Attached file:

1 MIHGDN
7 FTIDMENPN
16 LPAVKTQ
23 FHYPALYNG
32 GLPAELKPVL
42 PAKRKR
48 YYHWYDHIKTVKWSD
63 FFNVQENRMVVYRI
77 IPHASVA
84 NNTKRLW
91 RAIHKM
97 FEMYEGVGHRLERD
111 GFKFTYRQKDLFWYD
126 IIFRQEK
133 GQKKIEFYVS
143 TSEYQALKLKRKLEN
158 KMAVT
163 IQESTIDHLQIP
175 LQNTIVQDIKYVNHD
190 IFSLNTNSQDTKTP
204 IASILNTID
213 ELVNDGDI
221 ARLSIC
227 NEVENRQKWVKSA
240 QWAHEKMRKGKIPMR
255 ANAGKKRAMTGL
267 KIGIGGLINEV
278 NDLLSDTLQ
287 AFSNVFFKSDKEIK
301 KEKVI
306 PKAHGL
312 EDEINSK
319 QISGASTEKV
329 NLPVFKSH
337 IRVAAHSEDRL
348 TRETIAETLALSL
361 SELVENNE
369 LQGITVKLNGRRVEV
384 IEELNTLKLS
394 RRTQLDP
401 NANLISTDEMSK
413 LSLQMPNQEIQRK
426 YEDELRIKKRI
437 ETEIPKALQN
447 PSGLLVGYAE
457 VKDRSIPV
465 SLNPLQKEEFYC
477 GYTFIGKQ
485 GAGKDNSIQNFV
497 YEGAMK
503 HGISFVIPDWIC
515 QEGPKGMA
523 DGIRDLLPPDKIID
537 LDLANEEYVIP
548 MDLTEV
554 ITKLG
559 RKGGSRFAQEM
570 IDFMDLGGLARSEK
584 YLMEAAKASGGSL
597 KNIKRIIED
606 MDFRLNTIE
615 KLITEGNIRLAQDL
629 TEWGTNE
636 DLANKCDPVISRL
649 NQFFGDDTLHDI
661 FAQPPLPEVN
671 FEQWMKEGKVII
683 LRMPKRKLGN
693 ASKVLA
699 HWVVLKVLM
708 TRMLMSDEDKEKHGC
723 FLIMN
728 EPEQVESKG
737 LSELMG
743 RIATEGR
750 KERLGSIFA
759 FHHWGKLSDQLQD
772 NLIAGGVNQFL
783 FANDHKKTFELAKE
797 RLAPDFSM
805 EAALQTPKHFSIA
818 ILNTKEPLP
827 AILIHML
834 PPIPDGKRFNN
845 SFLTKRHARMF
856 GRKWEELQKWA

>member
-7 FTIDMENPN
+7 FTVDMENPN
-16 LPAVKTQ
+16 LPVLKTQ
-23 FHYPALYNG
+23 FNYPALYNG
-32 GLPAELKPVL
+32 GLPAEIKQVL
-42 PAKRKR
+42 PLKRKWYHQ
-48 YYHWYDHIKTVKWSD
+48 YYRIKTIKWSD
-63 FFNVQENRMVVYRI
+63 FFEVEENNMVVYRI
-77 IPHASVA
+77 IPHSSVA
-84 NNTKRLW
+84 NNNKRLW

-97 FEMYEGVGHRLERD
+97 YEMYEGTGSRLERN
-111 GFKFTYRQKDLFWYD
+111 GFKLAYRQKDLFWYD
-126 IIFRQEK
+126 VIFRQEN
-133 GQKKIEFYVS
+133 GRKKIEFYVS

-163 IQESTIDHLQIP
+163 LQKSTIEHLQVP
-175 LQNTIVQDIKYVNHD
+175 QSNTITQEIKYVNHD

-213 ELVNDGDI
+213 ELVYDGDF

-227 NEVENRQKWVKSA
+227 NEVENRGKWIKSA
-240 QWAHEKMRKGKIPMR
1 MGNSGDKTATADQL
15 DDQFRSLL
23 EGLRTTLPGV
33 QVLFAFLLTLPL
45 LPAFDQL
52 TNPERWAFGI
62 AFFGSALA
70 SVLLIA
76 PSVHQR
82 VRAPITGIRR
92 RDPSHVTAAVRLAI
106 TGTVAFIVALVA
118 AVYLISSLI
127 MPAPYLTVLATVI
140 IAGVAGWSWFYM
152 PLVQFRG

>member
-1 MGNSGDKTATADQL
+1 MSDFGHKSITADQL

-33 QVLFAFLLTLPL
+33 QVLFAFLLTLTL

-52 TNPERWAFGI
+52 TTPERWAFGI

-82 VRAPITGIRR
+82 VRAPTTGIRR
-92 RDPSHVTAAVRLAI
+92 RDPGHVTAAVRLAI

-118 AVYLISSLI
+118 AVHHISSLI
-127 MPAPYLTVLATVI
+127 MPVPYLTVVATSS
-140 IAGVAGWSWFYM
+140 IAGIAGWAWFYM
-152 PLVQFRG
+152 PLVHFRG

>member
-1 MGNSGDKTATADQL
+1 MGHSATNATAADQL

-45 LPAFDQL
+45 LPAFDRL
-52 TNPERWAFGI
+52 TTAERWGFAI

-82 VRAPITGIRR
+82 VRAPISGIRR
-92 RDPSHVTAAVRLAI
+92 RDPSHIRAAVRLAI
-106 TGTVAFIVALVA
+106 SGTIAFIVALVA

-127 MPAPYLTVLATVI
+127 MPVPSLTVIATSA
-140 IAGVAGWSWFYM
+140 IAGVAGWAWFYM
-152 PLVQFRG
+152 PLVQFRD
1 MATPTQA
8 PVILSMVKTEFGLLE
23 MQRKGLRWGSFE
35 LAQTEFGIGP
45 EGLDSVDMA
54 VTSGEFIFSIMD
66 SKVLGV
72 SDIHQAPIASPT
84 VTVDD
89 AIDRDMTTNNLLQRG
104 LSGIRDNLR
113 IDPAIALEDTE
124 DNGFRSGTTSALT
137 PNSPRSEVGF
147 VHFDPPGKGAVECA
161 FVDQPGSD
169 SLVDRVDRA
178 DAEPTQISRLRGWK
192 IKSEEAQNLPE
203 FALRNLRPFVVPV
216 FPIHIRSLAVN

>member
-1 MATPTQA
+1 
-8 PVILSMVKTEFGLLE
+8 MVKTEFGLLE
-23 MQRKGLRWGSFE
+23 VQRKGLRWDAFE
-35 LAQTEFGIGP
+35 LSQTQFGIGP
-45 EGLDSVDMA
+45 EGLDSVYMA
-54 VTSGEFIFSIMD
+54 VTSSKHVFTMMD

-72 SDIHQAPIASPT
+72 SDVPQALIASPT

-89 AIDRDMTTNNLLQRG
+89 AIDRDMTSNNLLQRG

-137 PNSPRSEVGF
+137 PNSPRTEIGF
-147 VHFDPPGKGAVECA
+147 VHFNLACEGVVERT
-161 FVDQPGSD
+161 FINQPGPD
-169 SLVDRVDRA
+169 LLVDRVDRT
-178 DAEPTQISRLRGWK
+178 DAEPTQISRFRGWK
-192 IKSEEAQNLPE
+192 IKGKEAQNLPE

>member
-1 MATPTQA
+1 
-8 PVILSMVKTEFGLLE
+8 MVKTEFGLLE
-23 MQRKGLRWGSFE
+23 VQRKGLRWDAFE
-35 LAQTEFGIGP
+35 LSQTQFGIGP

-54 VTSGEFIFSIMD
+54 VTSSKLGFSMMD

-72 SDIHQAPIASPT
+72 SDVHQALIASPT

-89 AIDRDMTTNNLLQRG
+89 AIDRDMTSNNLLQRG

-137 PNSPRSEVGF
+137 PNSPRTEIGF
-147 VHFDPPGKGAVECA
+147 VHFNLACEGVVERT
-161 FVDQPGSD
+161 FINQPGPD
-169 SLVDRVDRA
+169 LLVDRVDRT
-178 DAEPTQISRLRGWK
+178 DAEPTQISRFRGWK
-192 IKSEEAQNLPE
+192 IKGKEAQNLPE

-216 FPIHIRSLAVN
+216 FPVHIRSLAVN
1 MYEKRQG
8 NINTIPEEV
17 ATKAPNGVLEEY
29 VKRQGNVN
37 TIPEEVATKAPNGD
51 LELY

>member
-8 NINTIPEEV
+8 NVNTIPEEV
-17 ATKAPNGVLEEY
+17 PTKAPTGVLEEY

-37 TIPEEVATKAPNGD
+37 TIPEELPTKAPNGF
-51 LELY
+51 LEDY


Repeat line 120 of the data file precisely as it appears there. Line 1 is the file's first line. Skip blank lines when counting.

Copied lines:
-227 NEVENRQKWVKSA